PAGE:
Round 20 – Richmond v Geelong: Trifecta, sadly.

 

 

by Peter Fitzpatrick

 

Some trifectas are worth celebrating.  Others maybe – not so much.

 

This is my third contribution to this august forum.  All three of them have been about a Battle of the Felines – the last three clashes between Geelong versus Richmond at the MCG:  the first was a final, the second in inverted commas a “Geelong home game”, and the third last Friday night’s game at the venue where Richmond had won about fifty (well, OK, at least eighteen) games straight.

 

I wrote all three from the only perspective I can manage – sixty plus years as a Geelong supporter, which probably means that I might be getting old.  I approached all three games with genuine hope, and even confidence.  And, OK – all three times I left the ground bemoaning a loss.

 

This time, though, there were a few points of difference.

 

Last year’s final was a developing horror show – the Tigers up by 12 at quarter time, by 9 at half time, by 13 and still gettable at three-quarter time … and by 51 at the end.  A crushing 7.3 to 1.1 last quarter confirmed to sceptics like me, of whom I suspect there were many, that this Richmond mob might be, inconceivably, the real deal:  that the perennial disappointments, the club that made ninth position a home away from home, could with an ounce of luck actually win the thing.

 

The rematch in round thirteen of this year featured, in the yellow and black corner, a team now unchallenged as the best in the competition.  A manic game plan that, like the Doggies’ in 2016 before them (we don’t have two key forwards? Cool – let’s improvise with fanatical little guys!) had been born of a stroke of genius heavily leavened with serendipity, and had created a wild momentum, suddenly seemed sustainable.  Unlike the Dogs (and blessed with a rare freedom from key losses to injury, and a confidence bred from continuity), the Tigers were hot favourites for the flag, and looked unbeatable at the MCG.  That fourth quarter that had swept Geelong aside had now become a signature move – the juggernaut would roll after the orange break, even if it had been slow to get going.  And as for the contenders in the blue and white corner, they were absolutely a work in progress.  The leg speed issue so apparent in the Qualifying Final had been addressed, but was the quality really there?  And the Geelong backline of venerated veterans had transformed into a new blend, led by a steeplechaser, a builder’s mate, a very junior decathlete … and an Irishman?  A premiership outfit with amazing stability both in its personnel and its systems was matched against a side still trying to find its way.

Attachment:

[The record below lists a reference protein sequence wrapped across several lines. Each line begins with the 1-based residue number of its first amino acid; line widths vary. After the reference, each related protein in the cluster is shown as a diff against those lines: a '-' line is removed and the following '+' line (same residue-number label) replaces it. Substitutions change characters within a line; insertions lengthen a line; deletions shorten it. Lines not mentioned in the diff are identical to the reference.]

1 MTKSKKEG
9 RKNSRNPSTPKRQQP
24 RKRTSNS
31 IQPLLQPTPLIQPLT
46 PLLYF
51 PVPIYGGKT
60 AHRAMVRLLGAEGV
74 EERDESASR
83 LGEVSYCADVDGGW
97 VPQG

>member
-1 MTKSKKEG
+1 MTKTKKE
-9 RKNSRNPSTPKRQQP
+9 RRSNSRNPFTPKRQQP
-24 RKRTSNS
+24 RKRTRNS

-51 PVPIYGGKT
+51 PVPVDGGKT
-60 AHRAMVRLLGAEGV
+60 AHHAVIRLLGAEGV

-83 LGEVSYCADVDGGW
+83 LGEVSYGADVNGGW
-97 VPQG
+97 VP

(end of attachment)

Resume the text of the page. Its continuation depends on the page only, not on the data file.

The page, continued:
And yes, the result was the same.  Not quite so devastating, but definitive enough.  This time the Cats were ready for the early onslaught, and led by 15 at quarter time.  Richmond were in front by two points at half time, and by one at the end of the third quarter.  The game was up for grabs.  And then Richmond kicked 4.3 to 1.4 in the final quarter.  Sure, the Geelong boys blew some chances, but the moral was clear.  When the Tigers need to get it done, they do.

 

Last Friday might look like an encore.  The Tigers won, as they do.  But several things broke the pattern.  The margin was just three points, which neatly maintains the numerical motif of this article; and if Gary had just kicked that goal with a minute to go, swinging wide onto his right foot in that characteristic and – let’s face it – bankable way, it would have been three the other way.  This time the Tigers led by 10 points at quarter time, 5 at half time, and 21 at three quarter time.  It looked ominous – the Tiger tsunami was all set to go, as usual, in the final quarter.  But it didn’t quite follow the script.

 

The Cats kicked 5.2 to 2.2, including the last three goals of the game.  They coulda, maybe shoulda ….  But every Geelong supporter, and perhaps a few of the less triumphalist Richmond ones, left the MCG that night pretty sure that “the Cats can get ‘em next time”.  And that possibly deluded confidence was built on more than the steady closing of the gap over those last three battles, and even the knowledge that this one could so easily have gone the other way.  It was founded on the belief that the Tigers are still, very impressively, the side they were twelve months ago – the same players with the same game-style, overlaid perhaps with enhanced self-belief verging on entitlement.  The Geelong side they beat is a team in evolution, and getting a little better all the time.

 

But more than that, this was a Geelong side that was starting to develop some continuity and cohesion of its own, and even a belief in its conceivable destiny.  Ridiculous, from any rational point of view – they may never get another crack at the champions this year, and might even miss the final eight.  But football is not always a rational game, as the last two unexpected premierships might suggest; and evolution is a powerful force.

 

Richmond the reigning champs are wonderfully predictable – in their level of performance, their structures, the roles their players play and their expectations of each other.  Most teams aim for that kind of predictability – and they are a terrific team.  But predictability is a mixed blessing.  In life it’s usually a bit of an Alexander Downer, associated, perhaps unfairly, with the boring and uncreative.  And in football it has the great virtue that your players always know what they’re supposed to do, and the great disadvantage that your opponents know exactly what to expect.